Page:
If mitigation is chosen as the option, consider working with a contractor in the National Radon Safety Board (NRSB) or the American Association of Radon Scientists and Technologists (AARST) National Radon Proficiency Program (NRPP). 

Use the following guidelines in selecting a mitigating contractor, or consult the "Consumer's Guide to Radon Reduction."

How to Select a Contractor

Get Estimates! Choose a contractor to fix a radon problem just as you would choose someone to do other home repairs. It is wise to get more than one estimate, to ask for references, and to contact some of those references to ask if they are satisfied with the contractors' work. Also, ask your county or state consumer protection office for information about the contractors. Use the following checklist when evaluating and comparing contractors and ask the following questions:

Compare the contractors' proposed costs and consider what you will get for your money. Take into account the following: a system that is less expensive to install may have higher operating and maintenance costs than a system that is more expensive to install; the best system for your house may be the more expensive option; and the quality of the building material will effect how long the system lasts.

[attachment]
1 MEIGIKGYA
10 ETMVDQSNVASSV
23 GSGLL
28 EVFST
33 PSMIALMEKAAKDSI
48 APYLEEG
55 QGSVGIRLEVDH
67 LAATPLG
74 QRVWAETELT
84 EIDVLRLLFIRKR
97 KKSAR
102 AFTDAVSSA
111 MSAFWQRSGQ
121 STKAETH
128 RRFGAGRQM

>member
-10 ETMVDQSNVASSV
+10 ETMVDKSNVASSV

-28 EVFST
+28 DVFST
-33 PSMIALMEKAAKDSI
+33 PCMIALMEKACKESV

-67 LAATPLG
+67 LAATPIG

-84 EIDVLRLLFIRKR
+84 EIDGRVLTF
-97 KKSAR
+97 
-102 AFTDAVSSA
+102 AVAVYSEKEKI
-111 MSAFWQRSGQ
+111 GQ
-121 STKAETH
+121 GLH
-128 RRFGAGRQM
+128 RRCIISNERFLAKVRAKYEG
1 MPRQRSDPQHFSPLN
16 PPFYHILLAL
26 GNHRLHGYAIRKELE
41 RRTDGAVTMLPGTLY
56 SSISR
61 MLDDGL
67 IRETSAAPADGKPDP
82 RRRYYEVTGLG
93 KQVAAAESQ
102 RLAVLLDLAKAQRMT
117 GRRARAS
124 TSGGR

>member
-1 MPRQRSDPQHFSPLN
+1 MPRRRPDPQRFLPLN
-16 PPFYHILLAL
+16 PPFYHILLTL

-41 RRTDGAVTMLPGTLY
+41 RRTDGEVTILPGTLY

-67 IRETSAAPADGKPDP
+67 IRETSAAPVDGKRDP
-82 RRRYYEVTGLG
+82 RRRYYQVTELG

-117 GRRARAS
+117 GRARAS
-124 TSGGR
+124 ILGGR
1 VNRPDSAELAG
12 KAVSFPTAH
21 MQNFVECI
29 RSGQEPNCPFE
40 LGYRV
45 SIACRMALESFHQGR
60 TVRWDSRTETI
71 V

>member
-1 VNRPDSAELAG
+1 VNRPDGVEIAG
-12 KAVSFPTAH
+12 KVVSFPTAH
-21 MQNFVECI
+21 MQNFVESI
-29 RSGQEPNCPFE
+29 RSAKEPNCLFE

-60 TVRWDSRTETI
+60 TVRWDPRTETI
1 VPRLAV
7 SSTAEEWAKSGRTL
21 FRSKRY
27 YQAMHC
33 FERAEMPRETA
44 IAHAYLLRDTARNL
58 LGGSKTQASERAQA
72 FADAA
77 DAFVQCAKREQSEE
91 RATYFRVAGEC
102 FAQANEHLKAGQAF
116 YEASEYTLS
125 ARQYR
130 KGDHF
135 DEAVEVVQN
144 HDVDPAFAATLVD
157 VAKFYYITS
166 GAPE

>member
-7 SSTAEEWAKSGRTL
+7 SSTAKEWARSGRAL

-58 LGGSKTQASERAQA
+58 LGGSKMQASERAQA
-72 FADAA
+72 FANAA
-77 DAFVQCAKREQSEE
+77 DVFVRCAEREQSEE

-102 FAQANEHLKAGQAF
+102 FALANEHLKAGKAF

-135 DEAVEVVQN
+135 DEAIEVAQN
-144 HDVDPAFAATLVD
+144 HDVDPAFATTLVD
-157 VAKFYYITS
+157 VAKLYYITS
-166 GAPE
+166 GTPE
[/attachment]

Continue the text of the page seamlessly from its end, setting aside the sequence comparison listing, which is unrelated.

Do the contractors' proposals and estimates include:

The Contract

Ask the contractor to prepare a contract before any work starts. Carefully read the contract before you sign it. Make sure everything in the contract matches the original proposal. The contract should describe exactly what work will be done prior to and during the installation of the system, what the system consists of, and how the system will operate. Carefully consider optional additions to your contract that may add to the initial cost of the system, but may be worth the extra expense. Typical options might include a guarantee that the contractor will adjust or modify the system to reach the promised radon level, or, an extended warranty and/or a service plan.